When I bought a cottage-style home at the edge of the historic district in Sanford some seven years ago, I was happy with the large double lot and the magnificent live oak trees. Sanford was a real old-fashioned town with a real old-fashioned spirit, and I cherished it.
What was less attractive, though, was the monoculture of St. Augustine that ruled the back yard. It stretched across my property like a giant green shag carpet---an obsessively tailored rug that met and merged with my neighbors’ own grassy decor. As a guy who writes about nature and conservation, I was well acquainted with the damage this sort of “yard” could do to both the quality and quantity of our aquifer. Despite that well-documented evidence, lawn care services regularly visited adjacent yards, cutting and fertilizing the St. Augustine. On certain occasions, they added great doses of poisons to kill weeds and insects. And, they routinely broke out raucous leaf blowers to whoosh away stray leaves and anything natural that might distract from their giant chemistry experiment otherwise known as a lawn. Birds, butterflies and any native critter with good sense were rarely seen.
It didn’t take me long to figure out how to distance my own yard from this behavior. The first thing I did was install a stockade-style wooden fence around it. Then, I let the coiffured grass go, just to see what might drift in and grow on its own. While that was happening, I picked out the corner that received the best sunlight, and built a freshwater pond. I dug out a six by eight foot hole, lined it with a soft vinyl pond liner, and mortared flat flagstone around the edges to keep it secure.
I added some sub-aquatic plants to help keep the water clean, to aid in the oxygen exchange, and to provide hiding places for fish. To that, I added pots of native pickerel weed---which each spring sends out a bright blue-purple rod of flowers---along with wild river iris. After I installed a submersible pump, I added some native Gambusia (aka mosquitofish) and little snails called marissa goldenhorn. Once the pond gained its stasis, several bullfrogs found their way under the fence to live and breed there.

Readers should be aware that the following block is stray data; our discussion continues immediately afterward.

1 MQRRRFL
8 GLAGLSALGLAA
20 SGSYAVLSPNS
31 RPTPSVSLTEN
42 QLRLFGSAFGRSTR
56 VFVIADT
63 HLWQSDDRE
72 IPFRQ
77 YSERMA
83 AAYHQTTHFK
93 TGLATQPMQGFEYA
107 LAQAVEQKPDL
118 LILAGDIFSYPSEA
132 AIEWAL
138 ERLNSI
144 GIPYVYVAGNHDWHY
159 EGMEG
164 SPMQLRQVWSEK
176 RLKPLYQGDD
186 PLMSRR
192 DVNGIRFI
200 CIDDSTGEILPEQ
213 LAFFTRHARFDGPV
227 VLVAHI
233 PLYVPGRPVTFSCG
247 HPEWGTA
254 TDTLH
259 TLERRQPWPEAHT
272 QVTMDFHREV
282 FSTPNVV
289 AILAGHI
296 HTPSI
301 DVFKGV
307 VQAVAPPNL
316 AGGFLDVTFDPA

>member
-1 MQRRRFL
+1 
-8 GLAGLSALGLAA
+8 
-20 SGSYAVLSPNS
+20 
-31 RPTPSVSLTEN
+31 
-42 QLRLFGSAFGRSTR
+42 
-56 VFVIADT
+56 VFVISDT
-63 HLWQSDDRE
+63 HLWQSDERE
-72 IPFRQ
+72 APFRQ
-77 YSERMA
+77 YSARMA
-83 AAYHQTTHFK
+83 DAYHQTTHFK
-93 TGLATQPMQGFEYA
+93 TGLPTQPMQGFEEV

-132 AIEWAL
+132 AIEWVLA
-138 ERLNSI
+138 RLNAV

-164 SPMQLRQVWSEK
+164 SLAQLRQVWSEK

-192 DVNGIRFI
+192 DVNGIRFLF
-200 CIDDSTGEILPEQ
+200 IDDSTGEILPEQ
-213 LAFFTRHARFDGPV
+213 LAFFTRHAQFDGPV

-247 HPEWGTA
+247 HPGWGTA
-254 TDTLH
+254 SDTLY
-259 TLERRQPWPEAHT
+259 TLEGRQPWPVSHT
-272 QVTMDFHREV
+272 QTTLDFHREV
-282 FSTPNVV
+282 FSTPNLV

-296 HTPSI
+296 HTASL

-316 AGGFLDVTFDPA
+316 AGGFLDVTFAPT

Meanwhile, I ignored the remnant St. Augustine in the hope it would get the idea and simply go away. Native plants begin to arrive on their own: tiny southern red cedar trees, beauty berry, lantana, a morning glory vine with lovely white flowers and wildflowers like oxalis. I put several cuttings of passion flower in the ground. They were joined by a few transplants from my former country home including a “sleeping hibiscus”, and a few queen palm seedlings. Although neither are native, they seem equipped to make it without special care. After all, Marjorie Kinnan Rawlings fondly tended her own bushes of Turk’s cap. I also left some non-native bushes that seemed appealing to the butterflies, including the “rose Camilla” and a citrus tree. My horticultural approach was Darwinian---all plants, native or not, had to make do with rainwater (which I also collected in buckets) . And, if any non-natives became overbearing, they got trimmed back to size.
|I babied a snippet of a passion flower vine until it started growing feather roots, and then planted it. The reward has been enormous, both in the flower and the butterflies it attracts. Dies back above ground by winter, but returns to life every spring---stretching its boundaries farther every year via its adventurous lateral roots. This is the first sign of its new season growth. Soon, the Gulf Frittilaries will discover that one of their favorite foods in all the world is growing here, and they will delight in laying eggs on them.
The eggs will hatch, and the little fuzzy caterpillars will chew their way through the leaves, and then, after a respectful hunkering down period, they'll emerge as brightly colored butterflies.
|Once I built the pond and staffed it with some fish and snails and native plants like pickerel weed and wild iris, then the frogs arrive. They must have squeezed in under the six foot high wooden fence, maybe in answer to the siren's call of the water fountain splashing its way into existence. I guess it's true: If you build it, they will come. I think this guy is a juvenile bullfrog. But that's just a guess, as he ain't saying....|
|A coontie palm I once grew from a seed does really well in an old clay pot atop a cut log stump.||The wild river iris is also starting to bloom in the little pond I built with a small fountain. The iris seem in synch with the its truly wild counterparts out in the creeks and rivers and wet ditches, cuz I am now seeing them in bloom there, too.|
|And here's the official sign from the National Wildlife Federation declaring this reborn place of nature to be a Certified Wildlife Habitat. That's because (as the sign says) it provides the four basic needs for wildlife to thrive: food, water, cover, and places to raise young. They have some neat tips for making the transformation from grass to great little natural miracles that fly, flutter, sing, and bring a multitude of color and comfort and light to a place that, previously, had none. www.nwf.org|
Thanks Bill for sharing your experiences.
Edited and posted by Ginny Stibolt.
Note: When acquiring natives for your yard, please do so by purchasing them from native nurseries or taking cuttings from established populations with permission on private land. FNPS's policy is stated here: FNPS Transplanting Policy. Thanks.